Camp Stories from our Readers

Camp is for making memories, whether they make you blush, shake your head or roll on the floor laughing. Here are some camp memories from our readers. They have chosen to keep their identity secret, for what happens at camp should sometimes stay at camp.

When I was in fifth grade, I went to a 4-H camp. I had never been to the mountains before, so I didn’t know that the water’s color changed with the minerals. They would give me yellow- or red- tinted water and I would be like “Ew, no.”

I didn’t drink any water — that was a mistake! It was more than 90 degrees outside, and I don’t remember how, but I ended up on the ground. I blacked out and woke up thinking, “What happened?”

I realized I was in a bed at the nurse’s office because I fainted from dehydration. I left, went to my cabin and went to sleep.

When I woke up, the counselors were freaking out. They thought they had lost a child.


poison ivy

In the early ’90s, I went to a basketball camp at a Division 1 school. Camp is supposed to be fun, but it felt really serious. We would try to joke, but the coaches shut it down. There was no playing around. This is before the long shorts phase, so we wore little baby shorts.


Before bug repellent was invented, I was in Boy Scouts. I picked a plant, holding it by the stem, and carried it to my counselor. We debated about what it was. I said it was poison ivy, but he got his plant book out and said that the leaf size was too big. Plus, if it were poison ivy, I would have had a rash. He slapped the leaf against his wrist.

The next day, he had a red rash around his wrist. At 13, the poison ivy didn’t affect me. I could tolerate it till I was 25.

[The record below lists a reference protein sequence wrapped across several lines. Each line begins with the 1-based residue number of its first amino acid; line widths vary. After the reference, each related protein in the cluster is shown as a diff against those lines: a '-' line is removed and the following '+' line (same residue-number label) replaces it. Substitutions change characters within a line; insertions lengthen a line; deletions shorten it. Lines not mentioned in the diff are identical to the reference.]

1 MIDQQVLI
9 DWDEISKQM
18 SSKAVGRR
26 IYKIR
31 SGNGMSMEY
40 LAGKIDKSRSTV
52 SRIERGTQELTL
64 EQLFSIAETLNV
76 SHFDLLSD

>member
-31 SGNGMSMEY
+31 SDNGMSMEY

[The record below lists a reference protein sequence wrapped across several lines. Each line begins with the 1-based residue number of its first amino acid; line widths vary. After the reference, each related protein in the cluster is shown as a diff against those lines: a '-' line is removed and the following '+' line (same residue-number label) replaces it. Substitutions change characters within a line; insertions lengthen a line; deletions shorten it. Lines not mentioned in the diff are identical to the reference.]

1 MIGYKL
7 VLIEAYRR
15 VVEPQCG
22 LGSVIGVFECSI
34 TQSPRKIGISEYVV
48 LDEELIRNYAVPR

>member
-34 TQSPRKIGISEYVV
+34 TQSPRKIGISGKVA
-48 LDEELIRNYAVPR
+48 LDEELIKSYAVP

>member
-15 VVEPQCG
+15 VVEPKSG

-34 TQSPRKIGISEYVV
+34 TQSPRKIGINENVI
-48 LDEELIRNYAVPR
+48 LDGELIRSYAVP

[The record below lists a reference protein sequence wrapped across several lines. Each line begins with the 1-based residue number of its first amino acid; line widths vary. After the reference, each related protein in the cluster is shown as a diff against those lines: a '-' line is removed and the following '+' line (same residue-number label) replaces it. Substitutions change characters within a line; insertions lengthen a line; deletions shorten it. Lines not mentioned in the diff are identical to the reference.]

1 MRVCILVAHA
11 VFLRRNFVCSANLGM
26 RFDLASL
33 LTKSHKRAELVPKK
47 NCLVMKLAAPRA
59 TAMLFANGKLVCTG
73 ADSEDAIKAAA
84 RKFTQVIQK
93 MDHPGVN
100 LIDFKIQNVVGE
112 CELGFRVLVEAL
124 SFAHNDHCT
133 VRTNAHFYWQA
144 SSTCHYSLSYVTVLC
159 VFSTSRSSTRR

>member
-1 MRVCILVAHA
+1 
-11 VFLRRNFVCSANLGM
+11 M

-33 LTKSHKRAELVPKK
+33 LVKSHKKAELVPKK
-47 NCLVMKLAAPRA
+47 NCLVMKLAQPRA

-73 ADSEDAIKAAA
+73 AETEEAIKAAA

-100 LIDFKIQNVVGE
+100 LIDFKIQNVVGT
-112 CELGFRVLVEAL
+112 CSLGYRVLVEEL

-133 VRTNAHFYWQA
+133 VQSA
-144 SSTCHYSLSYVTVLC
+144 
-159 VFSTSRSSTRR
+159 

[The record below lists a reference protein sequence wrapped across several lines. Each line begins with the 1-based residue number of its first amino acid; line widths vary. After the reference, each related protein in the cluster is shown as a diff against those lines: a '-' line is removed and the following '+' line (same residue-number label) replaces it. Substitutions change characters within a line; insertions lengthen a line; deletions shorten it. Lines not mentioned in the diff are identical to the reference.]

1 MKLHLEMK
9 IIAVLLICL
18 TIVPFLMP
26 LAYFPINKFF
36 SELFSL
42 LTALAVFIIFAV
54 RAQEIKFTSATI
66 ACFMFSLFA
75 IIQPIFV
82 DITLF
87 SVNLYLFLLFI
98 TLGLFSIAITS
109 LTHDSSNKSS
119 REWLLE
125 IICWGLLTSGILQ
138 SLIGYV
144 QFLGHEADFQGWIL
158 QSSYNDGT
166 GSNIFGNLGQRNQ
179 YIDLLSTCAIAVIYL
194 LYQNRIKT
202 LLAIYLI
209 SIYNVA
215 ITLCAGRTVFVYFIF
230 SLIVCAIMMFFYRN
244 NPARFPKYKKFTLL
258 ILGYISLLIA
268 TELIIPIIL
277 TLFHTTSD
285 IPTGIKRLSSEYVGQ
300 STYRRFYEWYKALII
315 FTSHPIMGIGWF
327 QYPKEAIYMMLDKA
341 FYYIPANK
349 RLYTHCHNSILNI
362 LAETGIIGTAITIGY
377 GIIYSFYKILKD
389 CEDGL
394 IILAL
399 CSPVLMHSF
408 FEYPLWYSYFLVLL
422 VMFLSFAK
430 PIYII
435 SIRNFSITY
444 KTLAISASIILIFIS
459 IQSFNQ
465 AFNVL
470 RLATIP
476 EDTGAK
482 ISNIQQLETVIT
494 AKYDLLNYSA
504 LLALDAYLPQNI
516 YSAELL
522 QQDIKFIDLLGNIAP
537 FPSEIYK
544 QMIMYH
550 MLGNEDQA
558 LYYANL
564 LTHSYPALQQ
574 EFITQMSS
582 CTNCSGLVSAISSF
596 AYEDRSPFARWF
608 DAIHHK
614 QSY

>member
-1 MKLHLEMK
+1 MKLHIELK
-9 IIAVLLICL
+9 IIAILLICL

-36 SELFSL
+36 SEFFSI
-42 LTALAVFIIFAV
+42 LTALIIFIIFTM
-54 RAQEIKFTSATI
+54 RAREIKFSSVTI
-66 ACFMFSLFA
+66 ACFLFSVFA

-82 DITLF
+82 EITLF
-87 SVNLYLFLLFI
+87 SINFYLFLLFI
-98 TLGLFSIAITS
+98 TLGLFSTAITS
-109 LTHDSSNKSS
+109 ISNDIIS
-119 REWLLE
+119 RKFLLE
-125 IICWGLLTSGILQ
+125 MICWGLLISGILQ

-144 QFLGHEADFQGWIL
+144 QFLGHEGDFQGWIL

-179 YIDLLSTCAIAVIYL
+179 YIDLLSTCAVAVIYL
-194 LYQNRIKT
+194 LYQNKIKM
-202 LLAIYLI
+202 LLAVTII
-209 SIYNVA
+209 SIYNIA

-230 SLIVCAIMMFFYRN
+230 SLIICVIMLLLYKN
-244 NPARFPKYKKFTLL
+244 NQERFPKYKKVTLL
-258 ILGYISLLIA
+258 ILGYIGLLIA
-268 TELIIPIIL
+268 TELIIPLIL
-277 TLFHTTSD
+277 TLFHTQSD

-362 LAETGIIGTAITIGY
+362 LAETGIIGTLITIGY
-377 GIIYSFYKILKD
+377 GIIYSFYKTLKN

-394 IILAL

When I was 10, I went to a Revolution Camp that was all about the Revolutionary War. I learned how to use an old-fashioned rifle. The counselors told us to hunt for a small bird called a “Snipe.” It’s tradition, they said.

Snipes aren’t real — I was tricked into staying up until 2 a.m.



A group of us went to the top of this gentle waterfall with our Girl Scout leader. We were told not to approach the edge because if we fell off, we would not only drown, but a second underwater waterfall would pull us even farther under.

So anyway, my troop leader was standing near the edge, and I wanted to hang out with her, so I walked over there and slipped. I almost fell off and died, and I had nightmares for, like, a week.


I had a friend who was… more developed than the rest of us. She had boobs. We were 12 years old and at an English camp in Spain. This guy, who was three or four years older, started liking my friend.

One night, I heard someone sneak into our cabin. Our beds were side-by-side, so I heard someone get into my friend’s bed. Then I heard them making out. I was internally screaming and cringing the whole time.



I had been out for my day off from summer-camp counseling and got back to camp around 9 p.m. Out of nowhere, I feel something like four pin pricks on my ankle and I turned around to sprint back to the office.

Once in the light I could see all four teeth marks, which were bleeding, and the area had begun to swell. I entered the office and very calmly (slightly in shock) told anyone who was near me, “I think I’ve been bitten by a copperhead.” Utter chaos.

Once at the hospital, they hooked me up to oxygen, morphine and anti-anxiety meds to keep venom from reaching my heart.

They sent me back to camp within a few hours with crutches and instructions to make sure the swelling didn’t get too high. By the time I woke up the next morning, my leg was swollen up to my hip. It took about three weeks for the swelling to go down completely, but now I’ve got antibodies for copperhead venom.


I was 11 when I went to a week-long Christian camp in southern Virginia. I only went to please my grandparents.

The only bathrooms at camp were Porta Potties, and they all had daddy long legs. They were everywhere — on the door, on the seat, on the lock.

Everyone would go behind the cabin, but I didn’t want to do that. A boy could have seen me. I only went to the bathroom when we went to the pool, because they had bathrooms near the showers.

I held my pee for inhuman amounts of time. One time, for a whole day.

After the trip, I told my parents I never wanted to go camping again.




Written by Shelbi Webb
Designed by Ashley Dai